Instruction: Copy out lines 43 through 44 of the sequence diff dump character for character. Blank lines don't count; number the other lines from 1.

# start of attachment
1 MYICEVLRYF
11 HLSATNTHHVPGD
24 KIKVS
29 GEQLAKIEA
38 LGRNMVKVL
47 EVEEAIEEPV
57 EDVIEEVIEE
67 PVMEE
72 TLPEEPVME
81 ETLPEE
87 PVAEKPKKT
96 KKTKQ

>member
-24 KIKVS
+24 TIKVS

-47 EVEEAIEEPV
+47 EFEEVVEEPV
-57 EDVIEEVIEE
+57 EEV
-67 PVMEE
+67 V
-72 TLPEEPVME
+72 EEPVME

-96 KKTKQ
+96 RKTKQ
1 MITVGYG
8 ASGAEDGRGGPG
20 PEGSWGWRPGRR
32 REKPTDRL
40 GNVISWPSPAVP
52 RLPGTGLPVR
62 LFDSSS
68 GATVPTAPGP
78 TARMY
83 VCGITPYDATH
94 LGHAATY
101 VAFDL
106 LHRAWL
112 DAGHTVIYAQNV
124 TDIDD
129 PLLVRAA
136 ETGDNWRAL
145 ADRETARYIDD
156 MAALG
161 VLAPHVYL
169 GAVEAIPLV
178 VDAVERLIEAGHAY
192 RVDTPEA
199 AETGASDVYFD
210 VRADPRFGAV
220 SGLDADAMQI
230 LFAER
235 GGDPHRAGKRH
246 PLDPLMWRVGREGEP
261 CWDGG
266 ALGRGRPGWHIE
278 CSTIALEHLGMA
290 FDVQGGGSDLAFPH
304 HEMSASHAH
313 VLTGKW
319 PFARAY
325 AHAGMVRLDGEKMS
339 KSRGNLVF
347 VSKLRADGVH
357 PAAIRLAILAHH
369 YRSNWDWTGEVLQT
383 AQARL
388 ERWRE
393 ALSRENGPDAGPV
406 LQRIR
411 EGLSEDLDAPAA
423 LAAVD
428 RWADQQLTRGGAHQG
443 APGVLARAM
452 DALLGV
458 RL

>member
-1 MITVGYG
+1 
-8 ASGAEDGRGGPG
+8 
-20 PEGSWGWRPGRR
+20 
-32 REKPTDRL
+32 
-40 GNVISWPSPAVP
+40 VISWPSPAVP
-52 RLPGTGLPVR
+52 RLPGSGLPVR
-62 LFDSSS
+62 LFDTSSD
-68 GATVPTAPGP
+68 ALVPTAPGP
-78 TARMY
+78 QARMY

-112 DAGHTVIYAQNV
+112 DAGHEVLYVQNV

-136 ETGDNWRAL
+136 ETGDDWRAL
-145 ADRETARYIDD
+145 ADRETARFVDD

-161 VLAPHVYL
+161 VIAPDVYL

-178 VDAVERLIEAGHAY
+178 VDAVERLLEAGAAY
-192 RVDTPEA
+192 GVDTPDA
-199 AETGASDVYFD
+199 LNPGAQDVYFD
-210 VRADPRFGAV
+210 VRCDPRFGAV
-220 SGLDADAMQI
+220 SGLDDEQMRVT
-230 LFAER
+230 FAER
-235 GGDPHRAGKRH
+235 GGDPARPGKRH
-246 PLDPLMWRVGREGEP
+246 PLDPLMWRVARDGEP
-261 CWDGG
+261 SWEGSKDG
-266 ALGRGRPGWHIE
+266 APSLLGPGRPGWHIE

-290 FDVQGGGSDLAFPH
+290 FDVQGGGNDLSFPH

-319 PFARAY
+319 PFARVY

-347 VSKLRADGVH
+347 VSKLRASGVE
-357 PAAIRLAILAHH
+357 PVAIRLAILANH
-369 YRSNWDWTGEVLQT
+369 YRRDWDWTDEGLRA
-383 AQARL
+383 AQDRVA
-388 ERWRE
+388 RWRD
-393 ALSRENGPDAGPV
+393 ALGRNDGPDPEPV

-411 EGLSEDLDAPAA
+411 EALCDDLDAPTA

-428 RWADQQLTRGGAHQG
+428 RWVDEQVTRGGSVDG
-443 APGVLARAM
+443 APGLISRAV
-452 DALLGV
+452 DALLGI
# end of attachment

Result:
145 ADRETARYIDD
156 MAALG